On a seasonally adjusted basis, the Mortgage Bankers Association’s Purchase Index, a measure of mortgage loan application volume for home purchases in the U.S., has fallen to its lowest level since 1995. On an unadjusted basis, the index is down 15 percent year-over-year having ticked up a nominal 0.1 percent over the past week.
To quote MBA’s Chief Economist, Mike Fratantoni: “Purchase applications were little changed on an unadjusted basis last week, but this is the time of a year we would expect a significant pickup in purchase activity, and we are not yet seeing it.”
While a lack of inventory is certain to be fingered for the slowdown in applications, according to the National Association of Realtors’ own data, inventory levels of existing-homes for sale are up 10.9 percent on a year-over-year basis.

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Comments from “Plugged-In” Readers

  1. Posted by lol

    On the national level I think it’s a serious case Speculator Binge Hangover.
    Seen from the Las Vegas front, what I see is pent-up supply coming back with wishful sellers thinking they can get back in the money after 8 years of a very painful slump.
    But the reality is that few suckers are biting apart from the new construction in Summerlin and such. Some property sold in 2006 for $400K got sold for sub $100K at the bottom and it’s not coming back to $400K. I see a ton of lowered expectation now and I think prices there will be a bit soft.
    As far as specuvestors are concerned, the wave that bought at the bottom flipped and resold to other investors already. The ones that bought at market price in the past 6 months are seeing that they can’t flip easily AND cannot find good enough tenants to get proper cash flow. 2014 will be an interesting year and I am staying on the sidelines in the LV market until some distressed inventory comes online.

  2. Posted by REpornaddict

    On a national level agreed the recurring news and statistics aren’t great.
    Of course our local factors are not just offseting but outweighing this for now.
    I guess there’s two ways to look at it –
    will SF suffer a similar or acerbated hangover once these national level factors catch up with us..
    or..
    If SF continues to do well while nationally things aren’t so good think how crazy the local market could be if the national factors change and locally we stay strong…
    [Editor’s Note: With Bay Area Home Sales Off To A Slow Start In 2014, it might depend upon how you define doing well.]

  3. Posted by REpornaddict

    I know that inventory levels remain very low – not sure how they compare YOY but that is helping to constrain sales in SF.
    But yes, I do think SF housing is doing well in SF itself.
    Prices appear to have passed previous peak levels. Certainly medians and medians per sq ft (although I know not perfect..) are at record levels.
    Reading between the lines(!) I’m guessing you don’t think SF is currently doing well. Thats interesting but does make me wonder what would be needed for SF to be considered a good market by you.

  4. Posted by CarpeZeitgeist

    The number of SFH in San Francisco for sale are still ~20% below year ago levels. The argument of people being trapped in “underwater” homes or phantom inventory are not so relevant in SF compared to the national market.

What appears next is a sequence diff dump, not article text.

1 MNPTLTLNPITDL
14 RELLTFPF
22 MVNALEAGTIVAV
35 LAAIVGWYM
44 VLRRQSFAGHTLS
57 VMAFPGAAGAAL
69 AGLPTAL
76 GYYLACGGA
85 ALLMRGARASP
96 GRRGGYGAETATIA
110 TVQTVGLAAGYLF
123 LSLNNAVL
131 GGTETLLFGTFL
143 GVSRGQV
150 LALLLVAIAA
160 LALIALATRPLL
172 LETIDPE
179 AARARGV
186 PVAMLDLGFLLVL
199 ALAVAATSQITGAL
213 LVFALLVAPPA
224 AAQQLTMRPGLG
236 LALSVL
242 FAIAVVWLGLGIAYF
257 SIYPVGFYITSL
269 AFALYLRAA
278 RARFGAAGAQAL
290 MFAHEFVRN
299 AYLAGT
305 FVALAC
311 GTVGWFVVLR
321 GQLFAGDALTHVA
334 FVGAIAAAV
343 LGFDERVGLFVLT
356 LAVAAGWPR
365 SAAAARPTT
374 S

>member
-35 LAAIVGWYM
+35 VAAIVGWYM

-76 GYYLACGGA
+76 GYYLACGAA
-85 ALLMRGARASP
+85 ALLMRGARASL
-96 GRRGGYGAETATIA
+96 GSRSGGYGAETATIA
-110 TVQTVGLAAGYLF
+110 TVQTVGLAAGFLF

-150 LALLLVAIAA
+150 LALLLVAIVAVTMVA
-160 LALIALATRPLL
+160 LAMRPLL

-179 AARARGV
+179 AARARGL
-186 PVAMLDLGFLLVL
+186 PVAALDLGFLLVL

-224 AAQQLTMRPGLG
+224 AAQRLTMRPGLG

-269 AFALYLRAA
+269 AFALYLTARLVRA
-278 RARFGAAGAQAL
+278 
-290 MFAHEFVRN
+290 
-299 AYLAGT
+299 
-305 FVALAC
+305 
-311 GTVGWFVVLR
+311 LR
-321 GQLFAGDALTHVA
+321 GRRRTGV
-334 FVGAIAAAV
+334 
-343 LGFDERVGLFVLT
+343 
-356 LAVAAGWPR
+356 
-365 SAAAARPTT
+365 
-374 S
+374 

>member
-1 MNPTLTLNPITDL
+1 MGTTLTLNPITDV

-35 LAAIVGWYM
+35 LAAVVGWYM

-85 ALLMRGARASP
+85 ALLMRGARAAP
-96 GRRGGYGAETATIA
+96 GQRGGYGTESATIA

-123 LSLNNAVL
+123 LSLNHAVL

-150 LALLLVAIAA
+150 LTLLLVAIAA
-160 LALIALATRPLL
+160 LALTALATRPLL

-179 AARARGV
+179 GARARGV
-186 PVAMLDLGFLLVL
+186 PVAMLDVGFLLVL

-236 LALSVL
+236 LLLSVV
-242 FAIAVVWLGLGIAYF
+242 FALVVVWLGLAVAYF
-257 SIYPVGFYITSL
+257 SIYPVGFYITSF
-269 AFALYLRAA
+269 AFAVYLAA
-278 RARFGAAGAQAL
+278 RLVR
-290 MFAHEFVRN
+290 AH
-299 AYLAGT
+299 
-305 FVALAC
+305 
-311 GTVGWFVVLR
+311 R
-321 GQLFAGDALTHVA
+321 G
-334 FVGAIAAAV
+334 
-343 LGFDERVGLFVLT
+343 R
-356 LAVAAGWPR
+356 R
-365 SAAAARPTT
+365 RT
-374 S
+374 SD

I keep expecting to see a bump in inventory given the dramatic rise in prices the past year but it still hasn’t materialized. Could it be, like rent control, people have a disincentive to sell and move because unless they move out of the area, they will have to also face limited inventory and dramatically higher prices compared to the recent past?
    I find it hard to believe the pattern of 2013 could be sustained for 2014 and it will be an interesting spring to see how the inventory and sale price trajectories change.

  5. Posted by Truth

    If and when the vaunted new iteration of stated income loan comes online, then a percentage of sellers who are currently worried about not being able to trade up will likely start to sell. That should increase inventory. The structure of the new stated loan is going to be tied to cash in the bank, 350k in the bank gets you a 1m stated income loan, etc. As for weighing in with regional volume statistics while challenging conclusions based upon local price, that reads as simple Socratic method.

  6. Posted by A realtor

    “Could it be, like rent control, people have a disincentive to sell and move because unless they move out of the area, they will have to also face limited inventory and dramatically higher prices compared to the recent past?”
    I know several people that would be chomping at the bit to sell if they had more confidence they could land somewhere. If you need the money from your sale to get your next property, it can be tough, as with financed purchases at max you are getting a 60 day rentback, which is a tight timeline to find something that works in a tight inventory, actually successful bid on it, and close in time.
    If the inventory picks up a bit and there are more options, less competitive scenarios, etc I think you will see an even bigger increase of inventory as more sellers will list, realizing they can actually afford to move to something else.

  7. Posted by Rome is Burning

    Dodd Frank. Anyone tried to get a mortgage lately?

  8. Posted by Jimmy The House Flipper

    I got one at the end of December. Conforming non-owner-occupied loan on a 2-unit duplex on the Peninsula, 15-year fixed rate etc. Took all of 17 days from acceptance of my offer to close of escrow. Pretty typical delay in my experience (things were a little slower due to Christmas).

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